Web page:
“If you love somebody, let them go, for if they return, they were always yours. If they don’t, they never were.” – Khalil Gibran
I recently went through a breakup. I didn’t expect to feel the way I did.
Nope, I wasn’t eating Ben & Jerry’s in sweatpants and sobbing.
Instead, I was feeling numb.
And then later, a contradictory mix of angry and free.
So, I reached out to my pops – just so he wouldn’t ask – and I let him know that it was over. Surprisingly, he gave me some great advice, which was totally unexpected. I ranted in long paragraph messages and left the conversation with a feeling of clarity.
I asked him if he would be okay with me never getting married, because coming from my Lebanese background, it is basically expected of us women to settle and procreate.
But not this girl right here…that’s not what she wants. At least not right now. It led to a conversation about the extent to which relationships are about sacrifice and compromise.
I told my pops, “I’d be happy alone. I feel complete. I don’t need anyone to take care of me, and personally, I don’t want to take care of anyone. It’s super exhausting and feels like a chore. But somehow, I don’t think it’s supposed to feel that way?”
Pops said “In my opinion, a relationship is a two-way street and it requires a lot of sacrifice and compromise to make it work. It works for some people and not for others. My advice is to take the path that works best for you.”
I asked, “Does that also mean sacrificing your life, giving up things you love most?”
I was surprised by his answer: “In short, yes. But your priorities change and as a couple you find new ones.”
Me: “I look at you and mom…you both have friends and a social life together. You would never restrict mom from going out. She has the freedom to make her own decisions. Of course might consult you for big decision. But for the most part she’s independent and thinks for herself.”
Pops: “No! The sacrifice is giving up the things you really want to make the relationship work.”
Me: “So, it’s about thinking for two.”
Pops: “Actually, it’s two people thinking for one….not an easy thing to do but it has its own rewards.”
In short, pops lets my mom do whatever the hell she wants.
My mom was always a social butterfly (I totally get this from her). Him? Not so much.
But, he adjusted because he knew this is what my mom lived for.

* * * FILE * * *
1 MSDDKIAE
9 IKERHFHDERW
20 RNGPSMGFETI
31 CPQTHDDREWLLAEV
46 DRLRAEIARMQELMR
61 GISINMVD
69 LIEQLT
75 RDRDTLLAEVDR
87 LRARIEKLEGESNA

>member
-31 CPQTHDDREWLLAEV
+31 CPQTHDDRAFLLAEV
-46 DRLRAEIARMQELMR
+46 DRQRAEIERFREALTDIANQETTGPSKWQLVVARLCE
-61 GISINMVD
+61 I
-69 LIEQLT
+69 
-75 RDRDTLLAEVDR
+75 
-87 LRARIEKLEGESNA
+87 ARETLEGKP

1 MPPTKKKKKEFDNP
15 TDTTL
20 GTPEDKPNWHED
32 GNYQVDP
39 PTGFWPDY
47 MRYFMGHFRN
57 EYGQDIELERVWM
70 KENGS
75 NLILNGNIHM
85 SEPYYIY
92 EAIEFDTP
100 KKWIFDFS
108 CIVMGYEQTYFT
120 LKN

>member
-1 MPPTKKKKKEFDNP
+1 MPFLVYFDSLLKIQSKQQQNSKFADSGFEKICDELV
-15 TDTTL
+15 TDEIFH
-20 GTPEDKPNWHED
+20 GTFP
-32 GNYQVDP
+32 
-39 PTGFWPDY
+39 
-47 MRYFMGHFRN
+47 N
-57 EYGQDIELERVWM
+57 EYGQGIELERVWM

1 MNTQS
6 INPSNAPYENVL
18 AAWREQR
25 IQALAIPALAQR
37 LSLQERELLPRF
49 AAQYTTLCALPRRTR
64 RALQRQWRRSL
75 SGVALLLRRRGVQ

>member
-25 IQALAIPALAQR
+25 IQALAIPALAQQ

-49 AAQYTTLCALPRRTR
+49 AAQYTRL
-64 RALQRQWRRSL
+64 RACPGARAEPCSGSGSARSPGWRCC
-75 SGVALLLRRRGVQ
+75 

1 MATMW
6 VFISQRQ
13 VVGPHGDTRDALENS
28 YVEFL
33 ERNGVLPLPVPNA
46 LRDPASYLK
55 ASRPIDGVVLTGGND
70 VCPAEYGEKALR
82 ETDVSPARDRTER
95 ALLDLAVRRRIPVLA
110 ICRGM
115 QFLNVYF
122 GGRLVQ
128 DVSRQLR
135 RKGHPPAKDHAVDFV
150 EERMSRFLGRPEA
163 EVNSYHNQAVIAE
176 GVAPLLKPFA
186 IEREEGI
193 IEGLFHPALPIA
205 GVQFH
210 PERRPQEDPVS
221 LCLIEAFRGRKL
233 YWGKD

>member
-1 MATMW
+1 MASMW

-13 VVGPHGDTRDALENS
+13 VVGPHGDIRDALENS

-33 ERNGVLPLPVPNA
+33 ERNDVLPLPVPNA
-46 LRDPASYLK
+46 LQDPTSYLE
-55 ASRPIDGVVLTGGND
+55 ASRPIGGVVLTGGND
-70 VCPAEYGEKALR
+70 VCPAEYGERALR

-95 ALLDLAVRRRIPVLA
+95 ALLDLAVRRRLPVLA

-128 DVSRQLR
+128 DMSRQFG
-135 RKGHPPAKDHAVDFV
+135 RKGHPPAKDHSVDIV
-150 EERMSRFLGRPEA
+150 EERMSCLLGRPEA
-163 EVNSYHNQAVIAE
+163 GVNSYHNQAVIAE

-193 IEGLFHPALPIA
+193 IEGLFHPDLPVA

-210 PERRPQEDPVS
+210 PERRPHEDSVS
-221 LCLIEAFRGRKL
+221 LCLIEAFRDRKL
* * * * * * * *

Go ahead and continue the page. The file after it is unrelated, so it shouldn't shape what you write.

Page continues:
This was definitely a sacrifice on his part. Don’t get me wrong, pops is a cool dude and loves to socialize. But let’s get real: he would prefer to sit at home and watch TV all day during the weekends.
So how do we know when we’re sacrificing too much?
Similar to nutrition, all things in moderation; you should give within reasonable limits what is comfortable and agreeable for both partners. You should never feel guilty for having gone out with your friends or doing things that you love.
You can’t stop your life for someone. If you stay in a bad relationship longer than you should, you get used to being controlled. That’s not healthy for our mind, body, and spirit. If you don’t recognize that you have a problem, you start to lose yourself. And it may be hard to get out once it’s too late.
The hard truth is that love disappears over time… Or at least a relationship is not only about love…there are other factors.
It’s also about supporting each other, weighing out the options, figuring out which priorities are best suited for you. You and your partner are supposed to become one, to be the better half of each other.
I’ve realized it’s also about compatibility. You can’t try to change someone; you’ll just have challenges. Not that I tried to change anyone, but I had to hope that over time, maybe everything would be okay. But in the end, we just brought each other down and took it personally rather than realizing we’re just not compatible. Although letting go is the more painful thing to do, it’s the more mature thing to do. Sometimes, you have to walk away, even though there will always be a piece of your heart for that special person you once cared for and loved so much.
So, back to my convo with my dad. My pops seems to think you need to sacrifice for a relationship, but my friend put it in a way which made things seem peaceful and helps kick me in the butt to keep going.
She texted me: “People come into our lives for a reason. Whether it is for a short or long period of time. Each one serves a purpose to our story. They come to us to mold us, reaffirm, enlighten and or show us something we have never experienced before…You will not have the same experience with another person. It’s a learning experience, as always. Trust the meaning behind this.”
Tara’s Top 3 Take-Away Tips:
If you feel like, “I won’t ever find someone like this again, I should hold on,” it means you don’t love yourself. If you love yourself, you’ll be okay by yourself.
Don’t be a social media stalker. You want to make sure they’re okay, but they will be. You have to put your attention elsewhere or you won’t move on.
Be calm when you talk to that person and try to work it out. Try to communicate where you’re coming from. If they won’t meet you halfway, you need to do the self-loving thing. It’s so hard. But walk away.